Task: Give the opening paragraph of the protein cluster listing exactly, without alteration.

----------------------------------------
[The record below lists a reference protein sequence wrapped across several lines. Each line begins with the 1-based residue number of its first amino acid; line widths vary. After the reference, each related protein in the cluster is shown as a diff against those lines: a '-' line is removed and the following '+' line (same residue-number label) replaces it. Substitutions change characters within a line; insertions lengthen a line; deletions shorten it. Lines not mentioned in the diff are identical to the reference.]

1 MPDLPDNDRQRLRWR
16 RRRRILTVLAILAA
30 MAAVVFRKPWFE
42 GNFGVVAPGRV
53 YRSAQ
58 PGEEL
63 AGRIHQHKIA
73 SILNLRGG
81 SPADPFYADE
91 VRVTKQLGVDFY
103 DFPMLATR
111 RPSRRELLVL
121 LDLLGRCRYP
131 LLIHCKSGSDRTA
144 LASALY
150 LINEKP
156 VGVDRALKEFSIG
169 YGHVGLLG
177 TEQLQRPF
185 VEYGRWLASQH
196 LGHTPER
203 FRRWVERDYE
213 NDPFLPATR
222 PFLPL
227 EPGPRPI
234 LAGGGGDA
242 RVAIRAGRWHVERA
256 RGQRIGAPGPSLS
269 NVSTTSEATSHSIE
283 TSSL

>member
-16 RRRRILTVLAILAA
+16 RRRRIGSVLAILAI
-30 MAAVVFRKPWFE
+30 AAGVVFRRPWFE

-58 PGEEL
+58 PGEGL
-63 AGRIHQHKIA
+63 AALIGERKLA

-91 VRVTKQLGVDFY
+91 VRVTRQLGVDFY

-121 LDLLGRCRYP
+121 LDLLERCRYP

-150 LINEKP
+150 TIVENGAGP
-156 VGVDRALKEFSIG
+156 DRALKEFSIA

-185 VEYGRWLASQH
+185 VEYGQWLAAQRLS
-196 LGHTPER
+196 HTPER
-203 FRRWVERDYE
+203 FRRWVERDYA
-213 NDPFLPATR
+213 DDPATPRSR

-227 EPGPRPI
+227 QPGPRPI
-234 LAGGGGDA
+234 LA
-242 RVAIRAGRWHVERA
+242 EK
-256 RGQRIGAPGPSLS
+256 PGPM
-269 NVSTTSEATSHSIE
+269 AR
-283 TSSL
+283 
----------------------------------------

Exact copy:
[The record below lists a reference protein sequence wrapped across several lines. Each line begins with the 1-based residue number of its first amino acid; line widths vary. After the reference, each related protein in the cluster is shown as a diff against those lines: a '-' line is removed and the following '+' line (same residue-number label) replaces it. Substitutions change characters within a line; insertions lengthen a line; deletions shorten it. Lines not mentioned in the diff are identical to the reference.]